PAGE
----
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GMAT Date: 02-18-2019
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WE:Engineering (Consulting)
Re: For any positive number n, the function #n represents the value of the
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12 Jun 2019, 01:40
Official explanation:
Steps 1 & 2: Understand Question and Draw Inferences
Given:
Let k = n + a.bcde. . . , where n is a multiple of 10 and a, b, c, d, e etc. denote the units, tenths, hundredths, thousandths, ten-thousandths digits of k respectively.
Example: Say k is equal to 123.789. We can also write this value as 120 + 3.789. This form is comparable to n + a.bcde . . .
So, n denotes the value of all the digits at the tens, hundreds, thousands and higher place values (if k = 123.789, n = 120; if k = 3456.987, n = 3450; if k = 43789.34, n = 43780 and so on)
We have split k into n and a.bcde. . . because the question doesn’t indicate whether the magnitude of k is in tens or hundreds or thousands etc. (that is, is k a number like 12.345 or like 123.789 or like 3456.987 etc.) This knowledge is not important either because all the action is happening at the units digit and the digits to the right of the decimal point. So, we’ve simply expressed the value of all the digits at the tens, hundreds, thousands and higher place values in a single term n
#k =
n + a, if b < 5
n + (a+1) if b ≥ 5
To find:
The units digit of #k
Since n is a multiple of 10, from the expression of #k, we can say that the units digit of #k =
a, if b < 5
a + 1, if b ≥ 5
Thus, to answer the question, we need to know the value of a and whether b < 5 or not
Step 3: Analyze Statement 1 independently
(1) #(10k) = 10k
10k = 10n + ab.cde. . .
Since a is now the tens digit and b is the units digit, we can write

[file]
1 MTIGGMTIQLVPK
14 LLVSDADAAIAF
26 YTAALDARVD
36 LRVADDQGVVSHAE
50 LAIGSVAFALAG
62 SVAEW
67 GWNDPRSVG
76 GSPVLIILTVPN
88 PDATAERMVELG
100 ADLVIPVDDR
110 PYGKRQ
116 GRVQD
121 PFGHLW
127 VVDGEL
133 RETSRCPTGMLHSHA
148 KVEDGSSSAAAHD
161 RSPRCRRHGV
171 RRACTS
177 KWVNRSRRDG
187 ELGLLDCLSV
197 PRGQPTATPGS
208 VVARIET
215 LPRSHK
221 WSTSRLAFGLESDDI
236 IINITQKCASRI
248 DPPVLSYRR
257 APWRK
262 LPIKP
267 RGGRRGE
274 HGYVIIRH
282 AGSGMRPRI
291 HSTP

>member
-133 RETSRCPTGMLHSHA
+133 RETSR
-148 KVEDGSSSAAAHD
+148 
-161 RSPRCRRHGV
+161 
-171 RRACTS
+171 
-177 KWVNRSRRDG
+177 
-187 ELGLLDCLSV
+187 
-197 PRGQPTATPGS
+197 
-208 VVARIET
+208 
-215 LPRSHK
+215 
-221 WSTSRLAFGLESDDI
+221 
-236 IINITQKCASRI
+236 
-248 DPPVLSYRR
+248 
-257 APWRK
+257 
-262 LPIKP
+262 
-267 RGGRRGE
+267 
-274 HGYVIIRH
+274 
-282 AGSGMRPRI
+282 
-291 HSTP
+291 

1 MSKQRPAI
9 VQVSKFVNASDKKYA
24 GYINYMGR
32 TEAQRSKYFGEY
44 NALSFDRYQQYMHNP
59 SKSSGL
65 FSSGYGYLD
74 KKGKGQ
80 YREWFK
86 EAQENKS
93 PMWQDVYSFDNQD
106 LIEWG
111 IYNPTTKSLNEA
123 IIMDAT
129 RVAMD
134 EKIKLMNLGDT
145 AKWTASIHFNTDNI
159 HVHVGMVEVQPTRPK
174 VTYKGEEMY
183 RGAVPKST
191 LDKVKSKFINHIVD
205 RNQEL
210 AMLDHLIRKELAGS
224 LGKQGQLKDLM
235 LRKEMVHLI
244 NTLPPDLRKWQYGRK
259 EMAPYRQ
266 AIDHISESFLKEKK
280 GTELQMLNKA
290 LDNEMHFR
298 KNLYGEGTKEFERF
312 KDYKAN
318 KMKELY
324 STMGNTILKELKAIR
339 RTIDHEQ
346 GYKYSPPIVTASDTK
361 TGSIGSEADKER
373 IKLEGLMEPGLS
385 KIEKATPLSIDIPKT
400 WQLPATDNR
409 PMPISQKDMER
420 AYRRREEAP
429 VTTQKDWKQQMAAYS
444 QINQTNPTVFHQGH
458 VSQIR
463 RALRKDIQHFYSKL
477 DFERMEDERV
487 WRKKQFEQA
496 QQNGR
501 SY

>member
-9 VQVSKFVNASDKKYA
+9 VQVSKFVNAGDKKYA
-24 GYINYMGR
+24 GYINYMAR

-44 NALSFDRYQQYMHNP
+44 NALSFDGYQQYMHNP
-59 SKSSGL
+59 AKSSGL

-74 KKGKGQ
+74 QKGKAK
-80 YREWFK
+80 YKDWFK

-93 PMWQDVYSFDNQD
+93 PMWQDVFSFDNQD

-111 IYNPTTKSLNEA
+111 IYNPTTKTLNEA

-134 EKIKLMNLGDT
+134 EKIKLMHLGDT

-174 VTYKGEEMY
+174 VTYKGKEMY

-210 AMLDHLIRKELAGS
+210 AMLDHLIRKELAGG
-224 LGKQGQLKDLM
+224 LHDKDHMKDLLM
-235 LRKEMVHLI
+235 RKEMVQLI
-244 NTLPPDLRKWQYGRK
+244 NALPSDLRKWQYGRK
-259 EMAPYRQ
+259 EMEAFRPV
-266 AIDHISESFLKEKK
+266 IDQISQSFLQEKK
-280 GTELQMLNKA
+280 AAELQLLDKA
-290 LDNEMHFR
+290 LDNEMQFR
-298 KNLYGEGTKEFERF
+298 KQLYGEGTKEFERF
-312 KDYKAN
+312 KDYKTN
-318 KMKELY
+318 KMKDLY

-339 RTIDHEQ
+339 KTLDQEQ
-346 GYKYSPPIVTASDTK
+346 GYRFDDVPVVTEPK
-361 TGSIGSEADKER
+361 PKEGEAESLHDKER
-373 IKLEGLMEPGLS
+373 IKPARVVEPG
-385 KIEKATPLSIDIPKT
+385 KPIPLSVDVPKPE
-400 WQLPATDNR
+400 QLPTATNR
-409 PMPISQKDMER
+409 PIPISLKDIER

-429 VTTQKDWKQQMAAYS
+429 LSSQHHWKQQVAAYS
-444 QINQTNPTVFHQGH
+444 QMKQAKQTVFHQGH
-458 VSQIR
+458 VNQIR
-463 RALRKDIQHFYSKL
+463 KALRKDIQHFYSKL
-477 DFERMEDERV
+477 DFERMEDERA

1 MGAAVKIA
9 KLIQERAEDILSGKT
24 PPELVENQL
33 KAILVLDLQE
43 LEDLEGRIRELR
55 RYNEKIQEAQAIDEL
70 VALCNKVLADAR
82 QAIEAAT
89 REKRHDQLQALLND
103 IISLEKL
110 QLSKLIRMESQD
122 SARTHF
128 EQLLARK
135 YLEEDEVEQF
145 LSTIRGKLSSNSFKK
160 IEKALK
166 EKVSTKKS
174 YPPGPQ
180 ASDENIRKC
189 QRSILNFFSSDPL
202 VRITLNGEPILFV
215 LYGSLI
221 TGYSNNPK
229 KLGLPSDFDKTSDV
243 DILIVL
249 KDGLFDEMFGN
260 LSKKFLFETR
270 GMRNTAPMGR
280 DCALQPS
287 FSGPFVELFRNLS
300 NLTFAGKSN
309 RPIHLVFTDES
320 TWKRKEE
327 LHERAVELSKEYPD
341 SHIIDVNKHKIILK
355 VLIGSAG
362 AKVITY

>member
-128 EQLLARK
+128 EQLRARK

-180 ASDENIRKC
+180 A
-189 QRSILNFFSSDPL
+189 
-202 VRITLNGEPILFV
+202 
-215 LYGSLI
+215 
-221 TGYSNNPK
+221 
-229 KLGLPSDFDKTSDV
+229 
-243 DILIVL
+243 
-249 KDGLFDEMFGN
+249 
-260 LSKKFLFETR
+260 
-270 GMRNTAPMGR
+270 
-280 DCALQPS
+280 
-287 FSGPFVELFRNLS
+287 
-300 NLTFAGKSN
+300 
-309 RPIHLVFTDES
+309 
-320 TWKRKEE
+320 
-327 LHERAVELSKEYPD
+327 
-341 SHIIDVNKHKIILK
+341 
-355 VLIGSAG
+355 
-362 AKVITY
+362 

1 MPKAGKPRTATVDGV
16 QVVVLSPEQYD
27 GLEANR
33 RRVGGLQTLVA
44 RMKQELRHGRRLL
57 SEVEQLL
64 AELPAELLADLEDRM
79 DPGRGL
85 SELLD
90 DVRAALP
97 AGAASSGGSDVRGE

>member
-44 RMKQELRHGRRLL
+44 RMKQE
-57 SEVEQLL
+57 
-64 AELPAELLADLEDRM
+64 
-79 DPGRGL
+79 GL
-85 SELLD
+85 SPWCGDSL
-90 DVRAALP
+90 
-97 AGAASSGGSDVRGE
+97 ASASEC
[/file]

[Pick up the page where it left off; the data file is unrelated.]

10k = 10n + 10a + b.cde. . .
10k = 10(n+a) + b.cde. . .
Applying the definition of the function #n, we can write:
#(10k) =
10(n+a) + b if c < 5
10(n+a) + (b+1) if c ≥ 5
We are given that #(10k) = 10k.
#(10k) = 10(n+a) + b.cde . . .
If c < 5, then by substituting the value of #(10k) in the above equation, we get:
10(n+a) + b = 10(n+a) + b.cde. . .
b = b + 0.cde. . .
This implies, c = d = e . . .= 0
Thus, k is a number of the form n + a.b, where b is the sole digit after the decimal point
If c ≥ 5, then by substituting the value of #(10k) in the above equation, we get:
10(n+a) + (b+1) = 10(n+a) + b.cde. . .
b +1 = b + 0.cde . . .
1 = 0.cde . . .
For no values of digits c, d, e . . . will the above equation be satisfied.
Therefore, this case is not possible
Thus, from Statement 1, we conclude that k is a number of the form n + a.b, where b is the sole digit after the decimal point
However, we still don’t know the value of a or whether b is less than 5 or not.
So, Statement 1 alone is not sufficient.
Step 4: Analyze Statement 2 independently
(2) #(100k) is 10300.
100k = 100n + abc.de. . .
100k = (100n + 100a + 10b) + c.de. . .
Applying the definition of the function #n, we can write:
#(100k) =
(100n + 100a + 10b) + c if d < 5
(100n + 100a + 10b) + (c+1) if d ≥ 5
We are given that #(100k) = 10300
If d < 5, then we can write
(100n + 100a + 10b) + c = 10300
Remember that in the above expression, a, b and c are digits (therefore, lie between 0 and 9, inclusive) whereas n is a multiple of 10.
Comparing the units digits on both sides of the equation, we get: c = 0
Comparing the tens digits on both sides of the equation, we get: b = 0
Comparing the hundreds digits on both sides of the equation, we get: a = 3
Since b < 5 in this case, the units digit of #k = a = 3
If d ≥ 5, then we can write
(100n + 100a + 10b) + (c+1) = 10300
Comparing the units digits on both sides of the equation, we get: c + 1 = 0
So, c = 9 and 1 is carried over to tens place
Comparing the tens digits on both sides of the equation, we get: b + 1 = 0 (Note, we’re writing b+1 and not b due to the carry-over)
So, b = 9 and 1 is carried over to hundreds place
Comparing the hundreds digits on both sides of the equation, we get: a + 1 = 3
So, a = 2
Since b > 5 in this case, the units digit of #k = a +1 = 3
Thus, we see that both possible values of #(100k) lead to the same value of the units digit of #k
Thus, Statement 2 is sufficient to find a unique answer to the question.
Step 5: Analyze Both Statements Together (if needed)
Since we’ve already arrived at a unique answer in Step 4, this step is not required
Answer: Option B
its very lengthy.. looking for simple explanation